Lost in Despair, Husband Unemployed AGAIN

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    • #85584

      I have ADD, I was diagnosed almost 10 years ago at the age of 35. My husband is undiagnosed and although has promised to get a diagnosis many times, does not. We have 5 children, 4 of whom have ADHD, 2 of whom have autism. We have been married 20 years next month. In those years I have worked part time 17, 15 at one job, 2 at my current one. He on the other hand has never held down a job for more than maybe 3 years and has sometimes gone years in between where he was completely unemployed. Our house was foreclosed on (though still currently residing in it, as it is pending). He PROMISED it would not come to foreclosure. It did. An hour ago, he called me at my job to say he was laid off from his current job that he was at for 6 months. We have very little in the way of an emergency fund as he is in sales and have had to dip into it frequently. I am at my wits end. We are on the verge of being homeless and now down to one income. I don’t know how to help him. I don’t know why he keeps getting laid off. He seems to be happy at each job and then the lay off comes (followed by depression). I am not necessarily looking for advice because I just don’t think there is any. I am really here to vent and commiserate with someone that’s been there.

    • #85618
      Penny Williams

      It sounds like he has never found the right employment fit for him. When you’re really into what you’re doing at work, you perform better and people want to keep you around. I have a family member with ADHD that struggled to stay employed for probably 20 years. He has now had the same job for 8-10 years, because he is passionate about the work he’s doing.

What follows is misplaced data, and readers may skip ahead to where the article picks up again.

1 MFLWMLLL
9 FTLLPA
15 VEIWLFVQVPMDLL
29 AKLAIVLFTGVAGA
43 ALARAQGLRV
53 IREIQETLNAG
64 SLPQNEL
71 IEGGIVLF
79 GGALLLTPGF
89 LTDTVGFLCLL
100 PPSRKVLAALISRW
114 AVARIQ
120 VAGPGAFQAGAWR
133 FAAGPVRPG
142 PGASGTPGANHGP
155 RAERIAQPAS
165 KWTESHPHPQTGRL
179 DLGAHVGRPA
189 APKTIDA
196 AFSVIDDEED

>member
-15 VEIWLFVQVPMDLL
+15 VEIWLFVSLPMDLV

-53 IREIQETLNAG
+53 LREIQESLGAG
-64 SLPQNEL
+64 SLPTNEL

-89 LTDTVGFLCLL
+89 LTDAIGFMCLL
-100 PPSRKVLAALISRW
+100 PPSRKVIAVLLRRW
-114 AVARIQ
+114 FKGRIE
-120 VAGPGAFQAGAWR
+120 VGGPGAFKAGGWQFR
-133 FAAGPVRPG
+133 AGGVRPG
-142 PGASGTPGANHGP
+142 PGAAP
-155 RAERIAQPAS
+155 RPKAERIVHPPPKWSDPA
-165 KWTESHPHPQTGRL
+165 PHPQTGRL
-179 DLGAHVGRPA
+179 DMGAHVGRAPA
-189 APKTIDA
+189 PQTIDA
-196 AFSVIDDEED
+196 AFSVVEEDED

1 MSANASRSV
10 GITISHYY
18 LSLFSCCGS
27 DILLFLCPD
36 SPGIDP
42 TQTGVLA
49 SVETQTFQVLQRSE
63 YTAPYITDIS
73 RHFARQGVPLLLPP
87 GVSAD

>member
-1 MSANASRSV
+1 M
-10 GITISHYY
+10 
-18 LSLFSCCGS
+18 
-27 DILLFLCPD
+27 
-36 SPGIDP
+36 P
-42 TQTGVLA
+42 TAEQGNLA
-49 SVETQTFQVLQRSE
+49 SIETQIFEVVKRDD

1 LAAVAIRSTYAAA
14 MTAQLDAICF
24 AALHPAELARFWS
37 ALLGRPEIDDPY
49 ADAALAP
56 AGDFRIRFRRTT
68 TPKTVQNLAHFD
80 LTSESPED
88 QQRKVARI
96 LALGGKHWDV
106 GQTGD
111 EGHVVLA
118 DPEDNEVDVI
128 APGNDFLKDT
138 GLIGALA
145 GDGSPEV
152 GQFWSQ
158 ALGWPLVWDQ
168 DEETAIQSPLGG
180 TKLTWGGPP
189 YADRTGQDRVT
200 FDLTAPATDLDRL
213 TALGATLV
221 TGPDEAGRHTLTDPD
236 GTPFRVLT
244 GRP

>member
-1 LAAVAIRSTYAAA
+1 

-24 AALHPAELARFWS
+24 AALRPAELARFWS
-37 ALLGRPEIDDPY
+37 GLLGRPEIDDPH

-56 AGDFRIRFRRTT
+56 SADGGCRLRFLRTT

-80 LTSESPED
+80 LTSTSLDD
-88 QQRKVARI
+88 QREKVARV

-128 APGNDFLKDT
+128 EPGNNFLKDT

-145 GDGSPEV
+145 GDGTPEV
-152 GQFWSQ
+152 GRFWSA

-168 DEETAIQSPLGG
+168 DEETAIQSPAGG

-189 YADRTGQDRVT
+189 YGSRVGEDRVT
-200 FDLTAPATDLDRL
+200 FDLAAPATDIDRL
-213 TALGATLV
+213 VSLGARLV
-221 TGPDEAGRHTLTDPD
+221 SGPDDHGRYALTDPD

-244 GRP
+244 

Can your husband work with an employment agency to determine his aptitudes and explore other career choices?

      Is Your Job Right for You?

      ADDitude Community Moderator, Parenting ADHD Trainer & Author, Mom to teen w/ ADHD, LDs, and autism

    • #86992

      Hey Moxi

      I am so sorry to hear about your distress. It’s quite a frustrating situation. My husband is not always well and has been a bit lackadaisical with jobs in the past. However, after being quite stern with him he did make changes. I have empathy for him but at the end of the day bills needed to be paid. He now works part-time –
      less money but steady income and less stress for him. Gladly we don’t have kids and I don’t know where you live but at least in the UK we get child support payments and out of work benefits. Also, there is still some social housing available for families with children, who usually get priority.